Tuesday, March 7, 2017

The Best of Adam Sharp contains some important messages about the folly of pining after a "lost love" and also the importance of recognizing and appreciating what you have now.  Unfortunately, it takes a long time to deliver the message.

Adam Sharp works in IT in England and is an amateur musician.  In the late 1980s, he's sent to Australia for a temporary work project.  While there, he is playing piano and singing in a bar one night when a young woman comes up and begins singing with him.  It seems she is an actress who is currently appearing on a soap opera, so she's well-known to everyone in the room -- except Adam.  He eventually begins an affair with the woman, Angelina, even though she is currently married (although unhappily).

When Adam's job assignment is up, he moves on to the next assignment in Singapore, and feels like he is in no position to ask Angelina to leave her job and marriage to follow him.  Nor is he willing to give up his job and move across the world to be with her.  Eventually he begins a long-term relationship with a woman in England, Claire, and they settle down into domesticity.  But of course, he never forgets Angelina and always wonders "what could have been."

Fast forward 20 years. He and Claire have become rather bored with each other.  He works now and then on temporary IT contracts, but it's really Claire who brings in the money.  They tried to have children, but were unsuccessful and didn't want to to the IFV route.  Now Claire's company is possibly going to be purchased by a larger company, and if that happens, she will have to move to the USA, at least for a few years, to complete the transition.  Once again, Adam is unwilling to uproot himself (although there doesn't seem much to give up) and so he pretty much decides that if Claire goes to the USA, that will be the end of their relationship.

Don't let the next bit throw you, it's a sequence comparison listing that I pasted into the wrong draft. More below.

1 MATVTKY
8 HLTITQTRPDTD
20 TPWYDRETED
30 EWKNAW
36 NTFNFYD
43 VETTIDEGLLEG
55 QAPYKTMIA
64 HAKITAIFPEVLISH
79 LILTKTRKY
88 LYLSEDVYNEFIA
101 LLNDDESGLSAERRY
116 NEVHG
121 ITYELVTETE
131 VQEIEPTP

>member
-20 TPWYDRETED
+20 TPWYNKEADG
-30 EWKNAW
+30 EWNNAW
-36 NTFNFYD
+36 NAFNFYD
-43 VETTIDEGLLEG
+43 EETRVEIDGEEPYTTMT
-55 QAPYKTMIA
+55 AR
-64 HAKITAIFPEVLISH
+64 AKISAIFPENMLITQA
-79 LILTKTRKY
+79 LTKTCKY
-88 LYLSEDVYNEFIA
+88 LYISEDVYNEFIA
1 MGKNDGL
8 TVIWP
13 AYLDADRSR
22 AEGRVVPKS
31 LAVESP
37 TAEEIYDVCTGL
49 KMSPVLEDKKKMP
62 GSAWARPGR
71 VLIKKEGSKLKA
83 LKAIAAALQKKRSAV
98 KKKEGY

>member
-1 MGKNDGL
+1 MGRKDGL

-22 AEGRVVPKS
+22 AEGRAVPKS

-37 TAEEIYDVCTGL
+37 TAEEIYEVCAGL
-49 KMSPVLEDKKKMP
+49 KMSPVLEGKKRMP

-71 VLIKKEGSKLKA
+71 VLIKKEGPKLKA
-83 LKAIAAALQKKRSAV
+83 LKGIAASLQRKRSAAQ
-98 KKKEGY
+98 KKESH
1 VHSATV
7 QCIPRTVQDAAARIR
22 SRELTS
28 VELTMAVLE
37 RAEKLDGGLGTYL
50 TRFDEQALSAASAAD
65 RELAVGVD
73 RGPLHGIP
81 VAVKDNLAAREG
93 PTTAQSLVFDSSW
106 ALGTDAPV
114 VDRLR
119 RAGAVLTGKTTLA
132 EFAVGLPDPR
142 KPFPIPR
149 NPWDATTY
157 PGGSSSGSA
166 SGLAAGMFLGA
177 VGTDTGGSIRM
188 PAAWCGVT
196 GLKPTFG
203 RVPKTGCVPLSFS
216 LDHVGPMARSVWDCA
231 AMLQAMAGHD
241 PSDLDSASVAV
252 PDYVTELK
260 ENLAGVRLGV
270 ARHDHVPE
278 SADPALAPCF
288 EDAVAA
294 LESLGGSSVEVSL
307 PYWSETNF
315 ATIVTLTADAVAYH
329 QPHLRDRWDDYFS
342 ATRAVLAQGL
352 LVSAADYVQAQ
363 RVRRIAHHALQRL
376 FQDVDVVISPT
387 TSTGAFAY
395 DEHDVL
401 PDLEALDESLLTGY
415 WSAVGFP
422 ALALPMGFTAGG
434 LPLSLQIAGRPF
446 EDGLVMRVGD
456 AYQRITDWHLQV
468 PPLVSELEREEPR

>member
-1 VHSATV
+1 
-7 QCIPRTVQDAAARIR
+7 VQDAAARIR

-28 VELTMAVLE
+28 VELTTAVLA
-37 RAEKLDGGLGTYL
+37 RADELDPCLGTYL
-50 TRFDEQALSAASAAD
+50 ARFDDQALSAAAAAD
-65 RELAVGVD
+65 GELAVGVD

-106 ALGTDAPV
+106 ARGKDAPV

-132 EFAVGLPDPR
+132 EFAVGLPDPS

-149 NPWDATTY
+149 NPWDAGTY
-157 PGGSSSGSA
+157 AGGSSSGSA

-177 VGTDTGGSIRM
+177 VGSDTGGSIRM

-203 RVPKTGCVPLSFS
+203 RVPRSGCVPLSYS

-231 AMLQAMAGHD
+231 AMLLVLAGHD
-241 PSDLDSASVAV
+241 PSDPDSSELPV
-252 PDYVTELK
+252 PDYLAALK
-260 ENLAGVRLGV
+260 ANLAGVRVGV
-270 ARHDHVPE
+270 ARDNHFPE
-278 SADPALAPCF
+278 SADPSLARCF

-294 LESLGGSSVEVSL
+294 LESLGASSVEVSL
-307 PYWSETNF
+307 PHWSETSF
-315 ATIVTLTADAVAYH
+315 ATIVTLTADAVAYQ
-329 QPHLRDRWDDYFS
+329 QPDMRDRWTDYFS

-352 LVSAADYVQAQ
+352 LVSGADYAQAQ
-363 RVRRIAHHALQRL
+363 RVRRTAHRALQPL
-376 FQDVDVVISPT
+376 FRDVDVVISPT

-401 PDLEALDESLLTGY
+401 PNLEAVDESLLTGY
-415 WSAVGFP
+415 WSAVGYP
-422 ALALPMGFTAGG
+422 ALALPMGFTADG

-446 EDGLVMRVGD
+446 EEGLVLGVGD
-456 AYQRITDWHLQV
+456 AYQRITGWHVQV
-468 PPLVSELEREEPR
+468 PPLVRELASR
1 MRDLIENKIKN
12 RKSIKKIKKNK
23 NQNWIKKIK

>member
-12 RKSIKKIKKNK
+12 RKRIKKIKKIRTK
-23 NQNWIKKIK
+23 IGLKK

At the same time, out of the blue, he begins receiving messages online from Angelina.  In the years since their relationship she has divorced, remarried, had 3 children, and become a lawyer.  With his own relationship in something of a decline, Adam again begins to fantasize about having a relationship with Angelina.  It just so happens that she and her husband are coming to France for a vacation, and she proposes that Adam might like to join them -- for old time's sake.

The second half of the book, when Adam and Angelina reconnect, is quite long and drawn out, and veers into very unlikely territory.  Both Adam and Angelina's husband, Charlie, fall all over themselves to wait on her hand and foot.  What is really going on in Angelina's marriage is also a question that takes a long, long time to resolve.  

All in all, I found the book to be quite annoying.  Not only the complicated relationships, but the fact that Adam, wherever he goes, finds a piano and immediately sits down and starts to play and sing is quite far-fetched.  Not only that, but whoever happens to be around (friends, significant others, general strangers) beg him to continue playing and shout out requests.  Also, he knows just the right song and just the right lyrics to sing (while giving significant and meaningful glances) for any situation.  If I knew this person I would be MORTIFIED and refuse to go anywhere with him.  And why are there pianos at every bar, house and airport he visits???

While the book may contain some important messages, it takes so long to get there, with so many musical asides, that at the end I was just grateful it was over, rather than enlightened!

Disclaimer:  I received an Advanced Readers' Edition of this book in exchange for my review

Monday, March 6, 2017